Back at WWDC, Apple invited the robotics company Anki on to the stage to show off its connected toy car game, Drive, in which physical toy cars sail around a track while you control them with your iOS device. It was seriously impressive. iFixit got their hands on an Anki Drive set, and like spoiled children, set about dismantling their new toys.
Once the toy cars are cracked open, their guts, like the cars themselves, are adorably rudimentary. The input from your phone arrives at the car's little Bluetooth controller where it's handled by the ultra basic chip: An ARM Cortex-M0 Multipoint Control Unit with 64 kbytes of flash memory, and a 48 MHz CPU 48MHz. The chip in turn controls the motors.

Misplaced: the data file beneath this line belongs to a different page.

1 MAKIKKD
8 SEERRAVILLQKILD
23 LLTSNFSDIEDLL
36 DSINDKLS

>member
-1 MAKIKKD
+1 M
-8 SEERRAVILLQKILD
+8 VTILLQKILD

As we saw in the demo over the summer, Anki Drive has several different kinds of cars which all come with their own powers and skills. How they all behave on the track is calculated dynamically in real-time in response to your input and the input of others who are playing. At first, it seems crazy that these little cars can zip around a track with such precision when they've got so little firepower on board. But remember, the Anki Drive's hardcore computation isn't actually being done on the cars themselves—it's being done on the device you're using to control it. And as we know, Apple's system chips are not toys at all. [iFixit]